numbers it is significant. For example, 1.095 has four significant figures.
Zeros appearing at the end of a number.
(a) If a number contains a decimal point and the last number (digit) is a
zero, the zero is a significant figure. For example, 15.60 has four significant figures.
(b) If the last digit in the number is a zero and the number does not
contain a decimal point, the zero may or may not be significant. For example, the
number 1670 has four significant figures if the accuracy of the measurement included
the zero as a significant digit. If the digit seven was estimated, then the zero is not
significant and hence the number contains only three significant figures.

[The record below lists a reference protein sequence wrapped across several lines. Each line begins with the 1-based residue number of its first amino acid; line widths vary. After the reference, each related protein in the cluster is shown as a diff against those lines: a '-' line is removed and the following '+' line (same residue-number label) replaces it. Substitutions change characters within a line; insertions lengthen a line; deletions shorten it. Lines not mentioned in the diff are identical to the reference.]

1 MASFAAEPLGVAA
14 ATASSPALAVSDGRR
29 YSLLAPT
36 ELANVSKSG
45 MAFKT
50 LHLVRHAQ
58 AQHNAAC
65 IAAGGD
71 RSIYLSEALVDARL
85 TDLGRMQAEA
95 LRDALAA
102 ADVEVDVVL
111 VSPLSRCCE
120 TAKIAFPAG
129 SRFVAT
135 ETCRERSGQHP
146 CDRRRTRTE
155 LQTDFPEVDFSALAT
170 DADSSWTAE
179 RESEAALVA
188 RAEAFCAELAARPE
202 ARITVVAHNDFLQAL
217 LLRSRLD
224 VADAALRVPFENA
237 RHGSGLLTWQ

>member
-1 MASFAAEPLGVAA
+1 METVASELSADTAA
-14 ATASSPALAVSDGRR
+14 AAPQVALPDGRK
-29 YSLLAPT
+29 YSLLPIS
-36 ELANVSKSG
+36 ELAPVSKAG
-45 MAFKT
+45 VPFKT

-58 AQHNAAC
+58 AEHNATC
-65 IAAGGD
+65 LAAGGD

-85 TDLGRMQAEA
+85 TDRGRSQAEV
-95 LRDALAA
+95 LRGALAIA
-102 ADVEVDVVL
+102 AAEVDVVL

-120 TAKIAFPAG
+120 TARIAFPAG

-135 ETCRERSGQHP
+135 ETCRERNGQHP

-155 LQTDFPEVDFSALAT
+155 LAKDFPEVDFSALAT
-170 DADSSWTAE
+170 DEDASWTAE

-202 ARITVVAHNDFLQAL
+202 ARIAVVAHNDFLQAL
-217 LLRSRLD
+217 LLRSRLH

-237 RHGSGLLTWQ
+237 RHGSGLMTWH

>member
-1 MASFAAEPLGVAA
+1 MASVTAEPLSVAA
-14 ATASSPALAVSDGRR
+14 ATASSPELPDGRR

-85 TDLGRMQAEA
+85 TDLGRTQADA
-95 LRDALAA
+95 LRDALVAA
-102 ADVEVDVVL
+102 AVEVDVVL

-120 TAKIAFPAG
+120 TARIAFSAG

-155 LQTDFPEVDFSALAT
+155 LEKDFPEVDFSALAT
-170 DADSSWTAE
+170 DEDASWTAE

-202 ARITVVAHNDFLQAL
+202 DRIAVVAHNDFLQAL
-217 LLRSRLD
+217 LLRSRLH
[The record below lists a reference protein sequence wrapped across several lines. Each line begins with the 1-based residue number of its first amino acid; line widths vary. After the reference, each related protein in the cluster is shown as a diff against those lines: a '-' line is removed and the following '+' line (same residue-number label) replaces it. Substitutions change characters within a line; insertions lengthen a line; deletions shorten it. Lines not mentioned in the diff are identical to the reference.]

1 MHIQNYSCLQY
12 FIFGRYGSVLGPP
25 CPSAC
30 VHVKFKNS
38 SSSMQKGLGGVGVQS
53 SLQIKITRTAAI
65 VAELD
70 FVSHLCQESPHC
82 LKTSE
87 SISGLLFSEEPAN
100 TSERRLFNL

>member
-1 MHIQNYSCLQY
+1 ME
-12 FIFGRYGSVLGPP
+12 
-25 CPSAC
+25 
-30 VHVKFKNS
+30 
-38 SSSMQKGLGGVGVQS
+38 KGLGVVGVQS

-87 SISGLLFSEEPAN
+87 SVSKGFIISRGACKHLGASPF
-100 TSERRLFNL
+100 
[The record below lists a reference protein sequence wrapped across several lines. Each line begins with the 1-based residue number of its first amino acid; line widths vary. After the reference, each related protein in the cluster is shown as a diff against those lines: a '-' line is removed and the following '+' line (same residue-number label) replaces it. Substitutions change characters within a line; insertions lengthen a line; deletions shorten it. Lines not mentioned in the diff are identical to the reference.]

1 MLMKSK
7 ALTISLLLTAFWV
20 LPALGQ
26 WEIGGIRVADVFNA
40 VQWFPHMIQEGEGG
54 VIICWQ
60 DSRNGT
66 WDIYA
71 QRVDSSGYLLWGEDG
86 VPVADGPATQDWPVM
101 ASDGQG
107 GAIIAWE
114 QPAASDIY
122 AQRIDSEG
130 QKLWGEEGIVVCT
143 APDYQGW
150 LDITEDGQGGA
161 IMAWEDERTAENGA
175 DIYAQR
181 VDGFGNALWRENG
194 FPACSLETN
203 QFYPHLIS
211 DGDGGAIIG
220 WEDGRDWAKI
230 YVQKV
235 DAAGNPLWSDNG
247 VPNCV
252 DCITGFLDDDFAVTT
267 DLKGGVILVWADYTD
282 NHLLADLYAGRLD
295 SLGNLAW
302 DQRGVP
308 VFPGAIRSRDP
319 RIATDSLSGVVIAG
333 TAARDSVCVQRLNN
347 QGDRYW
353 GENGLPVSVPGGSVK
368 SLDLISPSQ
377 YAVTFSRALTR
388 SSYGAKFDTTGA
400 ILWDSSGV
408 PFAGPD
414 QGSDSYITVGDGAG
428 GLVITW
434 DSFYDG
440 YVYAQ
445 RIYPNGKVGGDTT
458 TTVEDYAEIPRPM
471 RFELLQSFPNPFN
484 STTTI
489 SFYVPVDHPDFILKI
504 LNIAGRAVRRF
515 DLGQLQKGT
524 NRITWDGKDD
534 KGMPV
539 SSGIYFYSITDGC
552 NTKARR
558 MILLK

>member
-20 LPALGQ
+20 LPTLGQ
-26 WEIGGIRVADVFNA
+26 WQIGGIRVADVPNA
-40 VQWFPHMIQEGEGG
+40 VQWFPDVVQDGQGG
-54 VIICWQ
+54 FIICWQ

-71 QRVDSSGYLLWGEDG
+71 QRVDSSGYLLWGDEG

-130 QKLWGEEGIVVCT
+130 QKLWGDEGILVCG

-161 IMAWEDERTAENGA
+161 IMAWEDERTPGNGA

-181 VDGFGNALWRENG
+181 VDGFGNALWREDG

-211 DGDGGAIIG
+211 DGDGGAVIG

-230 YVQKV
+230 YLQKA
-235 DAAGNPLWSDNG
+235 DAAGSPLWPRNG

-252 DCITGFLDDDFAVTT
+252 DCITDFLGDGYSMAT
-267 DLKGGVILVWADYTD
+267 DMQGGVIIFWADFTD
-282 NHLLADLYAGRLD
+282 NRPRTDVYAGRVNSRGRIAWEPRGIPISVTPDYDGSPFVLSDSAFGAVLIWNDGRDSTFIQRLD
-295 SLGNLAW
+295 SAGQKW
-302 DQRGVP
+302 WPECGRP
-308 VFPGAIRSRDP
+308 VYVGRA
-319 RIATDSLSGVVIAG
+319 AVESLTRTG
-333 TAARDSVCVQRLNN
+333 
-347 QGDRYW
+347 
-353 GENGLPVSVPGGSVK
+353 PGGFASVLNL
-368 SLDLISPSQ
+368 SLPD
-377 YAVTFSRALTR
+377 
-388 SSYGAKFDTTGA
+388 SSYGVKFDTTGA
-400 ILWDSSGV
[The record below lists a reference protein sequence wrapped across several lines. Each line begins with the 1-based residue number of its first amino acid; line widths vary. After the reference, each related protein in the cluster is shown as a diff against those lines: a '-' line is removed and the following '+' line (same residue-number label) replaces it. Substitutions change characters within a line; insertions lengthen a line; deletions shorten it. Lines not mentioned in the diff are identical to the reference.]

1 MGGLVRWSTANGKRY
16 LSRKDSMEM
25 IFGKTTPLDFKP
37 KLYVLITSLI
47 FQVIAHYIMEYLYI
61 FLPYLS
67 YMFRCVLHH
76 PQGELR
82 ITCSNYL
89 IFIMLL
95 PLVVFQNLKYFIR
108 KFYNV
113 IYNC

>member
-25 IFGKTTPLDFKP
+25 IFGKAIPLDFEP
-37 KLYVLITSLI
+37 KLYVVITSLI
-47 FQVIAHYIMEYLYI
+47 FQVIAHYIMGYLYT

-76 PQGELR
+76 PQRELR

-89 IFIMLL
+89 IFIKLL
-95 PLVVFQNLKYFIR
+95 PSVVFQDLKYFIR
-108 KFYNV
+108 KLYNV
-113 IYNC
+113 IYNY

For all course work that follows, any trailing zeros will be considered
significant. For example, the number 1000 has four significant figures.
Number of significant
3 (for this subcourse)
1-28. IMPLIED LIMITS
If a laboratory result is reported as 3.6, it indicates that this value is accurate to
the nearest tenth and that the exact value lies between 3.55 and 3.65.
1-29. LABORATORY APPLICATION
The real importance of significant figures lies in their application to fundamental
a. Addition and Subtraction. When adding or subtracting, the last digit
retained in the sum or difference should correspond to the first doubtful decimal place of
the addends (least accurate number).
Example. Add 5.683 plus 0.0052.
Solution. In the number 5.683, the three is the doubtful decimal place; i.e.,
the value of this measurement could vary from 5.6825 to 5.6835. Since the fourth digit
after the decimal point is unknown, the answer is limited to four digits. Thus,
5.6882 ----> 5.688
b. Multiplication and Division. When multiplying or dividing, the product or